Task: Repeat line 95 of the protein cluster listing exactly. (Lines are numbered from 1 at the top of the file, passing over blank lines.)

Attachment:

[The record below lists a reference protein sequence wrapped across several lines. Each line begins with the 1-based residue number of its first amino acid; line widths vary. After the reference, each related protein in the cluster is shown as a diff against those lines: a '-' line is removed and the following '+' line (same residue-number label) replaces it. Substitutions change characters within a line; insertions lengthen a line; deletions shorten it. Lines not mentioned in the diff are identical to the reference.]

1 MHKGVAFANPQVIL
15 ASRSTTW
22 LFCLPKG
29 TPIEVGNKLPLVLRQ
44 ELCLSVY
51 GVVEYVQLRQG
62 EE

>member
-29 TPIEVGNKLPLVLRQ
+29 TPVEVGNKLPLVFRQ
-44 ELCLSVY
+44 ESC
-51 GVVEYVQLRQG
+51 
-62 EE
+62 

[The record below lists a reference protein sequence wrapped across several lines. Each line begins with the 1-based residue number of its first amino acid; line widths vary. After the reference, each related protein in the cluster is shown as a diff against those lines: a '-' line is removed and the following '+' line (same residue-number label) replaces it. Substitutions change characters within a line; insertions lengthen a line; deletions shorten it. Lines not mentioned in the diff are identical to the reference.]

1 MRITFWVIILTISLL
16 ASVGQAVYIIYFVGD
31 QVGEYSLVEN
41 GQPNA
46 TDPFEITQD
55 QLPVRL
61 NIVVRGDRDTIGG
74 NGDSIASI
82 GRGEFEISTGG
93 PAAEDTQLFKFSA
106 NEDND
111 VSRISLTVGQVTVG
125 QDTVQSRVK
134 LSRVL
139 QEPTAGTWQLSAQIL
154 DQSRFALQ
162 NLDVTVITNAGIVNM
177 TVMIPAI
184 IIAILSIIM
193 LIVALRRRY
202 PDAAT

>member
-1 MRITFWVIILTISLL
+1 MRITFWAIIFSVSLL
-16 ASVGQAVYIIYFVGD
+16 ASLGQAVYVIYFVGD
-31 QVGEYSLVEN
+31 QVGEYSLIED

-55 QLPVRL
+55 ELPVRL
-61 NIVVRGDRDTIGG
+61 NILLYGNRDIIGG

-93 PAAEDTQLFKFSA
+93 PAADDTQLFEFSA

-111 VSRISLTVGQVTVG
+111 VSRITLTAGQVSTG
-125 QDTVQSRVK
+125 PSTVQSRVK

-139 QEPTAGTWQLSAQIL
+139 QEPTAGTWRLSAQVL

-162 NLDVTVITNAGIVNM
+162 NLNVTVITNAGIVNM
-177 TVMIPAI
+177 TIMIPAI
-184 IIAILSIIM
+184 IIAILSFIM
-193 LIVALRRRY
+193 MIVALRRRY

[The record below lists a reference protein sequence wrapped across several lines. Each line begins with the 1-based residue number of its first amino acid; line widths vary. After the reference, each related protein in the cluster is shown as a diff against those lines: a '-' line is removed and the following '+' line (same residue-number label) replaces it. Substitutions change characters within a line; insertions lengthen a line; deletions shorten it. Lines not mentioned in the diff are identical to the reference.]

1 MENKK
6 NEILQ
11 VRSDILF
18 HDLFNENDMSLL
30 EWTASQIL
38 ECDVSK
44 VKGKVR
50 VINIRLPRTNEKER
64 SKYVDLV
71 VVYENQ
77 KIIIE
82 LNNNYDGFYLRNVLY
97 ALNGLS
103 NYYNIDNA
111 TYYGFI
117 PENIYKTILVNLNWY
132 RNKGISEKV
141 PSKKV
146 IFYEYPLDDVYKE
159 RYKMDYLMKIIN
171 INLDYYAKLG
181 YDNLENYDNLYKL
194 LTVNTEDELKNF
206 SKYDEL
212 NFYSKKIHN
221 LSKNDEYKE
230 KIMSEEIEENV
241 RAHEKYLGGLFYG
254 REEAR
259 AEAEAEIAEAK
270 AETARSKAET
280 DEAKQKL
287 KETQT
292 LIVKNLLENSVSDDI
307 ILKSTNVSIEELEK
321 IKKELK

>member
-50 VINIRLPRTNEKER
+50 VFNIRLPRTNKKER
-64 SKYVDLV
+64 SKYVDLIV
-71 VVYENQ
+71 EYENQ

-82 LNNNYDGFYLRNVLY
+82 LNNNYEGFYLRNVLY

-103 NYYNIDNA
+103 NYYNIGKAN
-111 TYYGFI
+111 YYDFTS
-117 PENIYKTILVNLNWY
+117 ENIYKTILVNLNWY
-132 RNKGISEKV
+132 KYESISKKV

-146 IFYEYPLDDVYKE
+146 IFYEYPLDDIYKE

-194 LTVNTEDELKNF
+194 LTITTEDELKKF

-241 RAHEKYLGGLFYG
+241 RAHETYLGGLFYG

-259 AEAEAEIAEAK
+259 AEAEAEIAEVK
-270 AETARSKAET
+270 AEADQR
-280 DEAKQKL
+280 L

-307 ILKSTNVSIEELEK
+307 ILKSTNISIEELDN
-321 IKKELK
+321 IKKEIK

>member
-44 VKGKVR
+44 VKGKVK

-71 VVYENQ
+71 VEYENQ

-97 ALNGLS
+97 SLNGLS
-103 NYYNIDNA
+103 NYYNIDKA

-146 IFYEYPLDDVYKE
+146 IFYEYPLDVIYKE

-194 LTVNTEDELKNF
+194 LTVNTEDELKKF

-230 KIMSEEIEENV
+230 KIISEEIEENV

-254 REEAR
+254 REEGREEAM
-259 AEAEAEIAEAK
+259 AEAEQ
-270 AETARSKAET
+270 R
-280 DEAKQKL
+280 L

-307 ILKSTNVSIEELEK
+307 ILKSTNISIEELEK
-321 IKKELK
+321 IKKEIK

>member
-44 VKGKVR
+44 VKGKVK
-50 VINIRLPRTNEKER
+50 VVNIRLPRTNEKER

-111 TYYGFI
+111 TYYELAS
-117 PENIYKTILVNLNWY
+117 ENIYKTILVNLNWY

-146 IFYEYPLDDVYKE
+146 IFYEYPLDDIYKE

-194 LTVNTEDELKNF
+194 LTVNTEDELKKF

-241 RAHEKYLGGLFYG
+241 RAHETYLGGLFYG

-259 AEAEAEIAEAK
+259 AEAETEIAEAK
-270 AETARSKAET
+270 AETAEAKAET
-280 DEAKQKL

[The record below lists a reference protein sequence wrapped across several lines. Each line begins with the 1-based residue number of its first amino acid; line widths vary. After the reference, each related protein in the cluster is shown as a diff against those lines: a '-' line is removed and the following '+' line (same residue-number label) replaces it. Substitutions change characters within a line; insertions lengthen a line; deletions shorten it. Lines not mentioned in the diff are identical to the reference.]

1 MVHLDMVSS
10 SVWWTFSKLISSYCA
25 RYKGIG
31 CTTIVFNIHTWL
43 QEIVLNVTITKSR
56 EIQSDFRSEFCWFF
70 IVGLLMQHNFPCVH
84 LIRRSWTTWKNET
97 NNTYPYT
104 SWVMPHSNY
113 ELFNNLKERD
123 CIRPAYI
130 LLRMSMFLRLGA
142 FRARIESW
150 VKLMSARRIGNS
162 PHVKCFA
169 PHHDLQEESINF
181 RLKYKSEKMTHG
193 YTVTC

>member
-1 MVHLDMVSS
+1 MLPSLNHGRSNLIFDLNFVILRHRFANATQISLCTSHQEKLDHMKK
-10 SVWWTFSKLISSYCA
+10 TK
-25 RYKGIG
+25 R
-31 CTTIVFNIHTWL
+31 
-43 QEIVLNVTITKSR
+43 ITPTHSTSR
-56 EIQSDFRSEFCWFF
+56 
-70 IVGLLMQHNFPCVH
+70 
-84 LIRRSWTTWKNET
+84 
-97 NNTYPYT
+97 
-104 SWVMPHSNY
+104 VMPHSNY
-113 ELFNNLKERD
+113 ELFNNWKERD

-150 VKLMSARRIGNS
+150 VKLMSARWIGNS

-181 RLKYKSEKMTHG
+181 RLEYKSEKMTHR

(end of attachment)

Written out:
241 RAHEKYLGGLFYG